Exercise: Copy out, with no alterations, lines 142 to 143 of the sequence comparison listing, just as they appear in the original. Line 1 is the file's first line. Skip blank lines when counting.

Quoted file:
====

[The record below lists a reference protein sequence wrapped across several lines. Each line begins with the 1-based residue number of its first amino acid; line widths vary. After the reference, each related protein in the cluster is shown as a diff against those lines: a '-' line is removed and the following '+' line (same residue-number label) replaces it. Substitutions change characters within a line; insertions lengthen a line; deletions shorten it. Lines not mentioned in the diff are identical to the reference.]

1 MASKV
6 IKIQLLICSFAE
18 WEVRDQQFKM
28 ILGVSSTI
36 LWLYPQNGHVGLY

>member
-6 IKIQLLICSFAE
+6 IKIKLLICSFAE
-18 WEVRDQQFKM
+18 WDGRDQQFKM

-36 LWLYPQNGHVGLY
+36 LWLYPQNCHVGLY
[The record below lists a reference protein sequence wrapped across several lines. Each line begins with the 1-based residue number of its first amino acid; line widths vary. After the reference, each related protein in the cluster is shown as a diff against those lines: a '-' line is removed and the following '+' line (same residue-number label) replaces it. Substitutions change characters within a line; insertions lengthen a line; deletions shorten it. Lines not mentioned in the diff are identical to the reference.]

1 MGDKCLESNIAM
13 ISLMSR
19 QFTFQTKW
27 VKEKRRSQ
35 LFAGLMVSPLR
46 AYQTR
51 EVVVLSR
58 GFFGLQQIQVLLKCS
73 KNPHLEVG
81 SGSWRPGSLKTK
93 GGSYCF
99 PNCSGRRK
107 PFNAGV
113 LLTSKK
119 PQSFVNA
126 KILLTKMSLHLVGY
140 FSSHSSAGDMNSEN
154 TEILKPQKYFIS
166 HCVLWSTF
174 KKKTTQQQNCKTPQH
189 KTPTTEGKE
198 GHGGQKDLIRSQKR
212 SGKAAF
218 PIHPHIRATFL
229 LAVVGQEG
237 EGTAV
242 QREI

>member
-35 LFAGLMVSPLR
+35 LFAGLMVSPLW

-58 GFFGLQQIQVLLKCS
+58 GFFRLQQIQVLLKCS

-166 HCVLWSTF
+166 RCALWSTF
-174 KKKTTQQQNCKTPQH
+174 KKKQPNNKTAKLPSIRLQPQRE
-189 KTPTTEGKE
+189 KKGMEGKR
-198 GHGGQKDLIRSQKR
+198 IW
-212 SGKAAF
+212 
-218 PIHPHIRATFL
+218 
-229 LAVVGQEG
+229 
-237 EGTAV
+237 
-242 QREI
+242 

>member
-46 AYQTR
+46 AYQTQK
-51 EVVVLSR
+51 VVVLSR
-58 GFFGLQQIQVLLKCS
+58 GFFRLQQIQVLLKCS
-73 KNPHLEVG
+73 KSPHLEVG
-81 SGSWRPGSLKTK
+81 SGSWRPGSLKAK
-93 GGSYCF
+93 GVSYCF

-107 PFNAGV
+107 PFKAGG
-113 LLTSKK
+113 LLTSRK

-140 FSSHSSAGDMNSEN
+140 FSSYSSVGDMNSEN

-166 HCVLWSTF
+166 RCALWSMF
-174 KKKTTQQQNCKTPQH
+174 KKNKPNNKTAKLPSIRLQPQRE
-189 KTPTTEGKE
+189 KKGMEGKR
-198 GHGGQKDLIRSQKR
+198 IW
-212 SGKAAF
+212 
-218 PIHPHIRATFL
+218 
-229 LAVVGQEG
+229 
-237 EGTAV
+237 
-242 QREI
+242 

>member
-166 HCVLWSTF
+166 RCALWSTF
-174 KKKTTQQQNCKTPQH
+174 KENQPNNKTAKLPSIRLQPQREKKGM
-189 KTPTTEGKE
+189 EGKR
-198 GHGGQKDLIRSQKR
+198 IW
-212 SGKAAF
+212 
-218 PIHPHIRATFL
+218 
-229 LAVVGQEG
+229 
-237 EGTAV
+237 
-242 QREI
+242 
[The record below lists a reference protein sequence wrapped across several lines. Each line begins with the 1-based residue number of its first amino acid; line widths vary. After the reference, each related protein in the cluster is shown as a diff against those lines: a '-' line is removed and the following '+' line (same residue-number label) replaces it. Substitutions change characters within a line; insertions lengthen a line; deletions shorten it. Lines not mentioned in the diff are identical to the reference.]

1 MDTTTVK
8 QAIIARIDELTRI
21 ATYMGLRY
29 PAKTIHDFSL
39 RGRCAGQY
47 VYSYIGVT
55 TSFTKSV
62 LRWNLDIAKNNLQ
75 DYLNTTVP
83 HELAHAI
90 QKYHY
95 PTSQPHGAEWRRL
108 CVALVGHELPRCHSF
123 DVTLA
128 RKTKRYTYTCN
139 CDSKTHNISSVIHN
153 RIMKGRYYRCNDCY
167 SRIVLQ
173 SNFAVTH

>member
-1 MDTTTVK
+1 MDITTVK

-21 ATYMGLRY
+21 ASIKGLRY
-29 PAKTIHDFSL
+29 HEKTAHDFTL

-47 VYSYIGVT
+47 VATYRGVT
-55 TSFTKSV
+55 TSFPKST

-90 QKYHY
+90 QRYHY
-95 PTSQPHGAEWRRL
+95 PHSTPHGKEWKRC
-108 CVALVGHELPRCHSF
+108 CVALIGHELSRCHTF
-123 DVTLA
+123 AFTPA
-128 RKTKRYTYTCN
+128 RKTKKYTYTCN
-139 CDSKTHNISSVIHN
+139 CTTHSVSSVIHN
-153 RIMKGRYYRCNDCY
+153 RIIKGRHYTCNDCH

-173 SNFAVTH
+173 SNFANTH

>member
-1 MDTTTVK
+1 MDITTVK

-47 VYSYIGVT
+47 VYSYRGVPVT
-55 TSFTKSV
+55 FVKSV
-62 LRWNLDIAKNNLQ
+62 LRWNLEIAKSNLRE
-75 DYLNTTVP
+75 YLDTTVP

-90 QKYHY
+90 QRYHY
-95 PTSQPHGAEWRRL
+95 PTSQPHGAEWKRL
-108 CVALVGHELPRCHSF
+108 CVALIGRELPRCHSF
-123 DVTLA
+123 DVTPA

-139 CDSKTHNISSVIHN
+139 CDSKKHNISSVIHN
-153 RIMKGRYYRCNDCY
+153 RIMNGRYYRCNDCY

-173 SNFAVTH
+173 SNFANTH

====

-1 MDTTTVK
+1 MDITTVK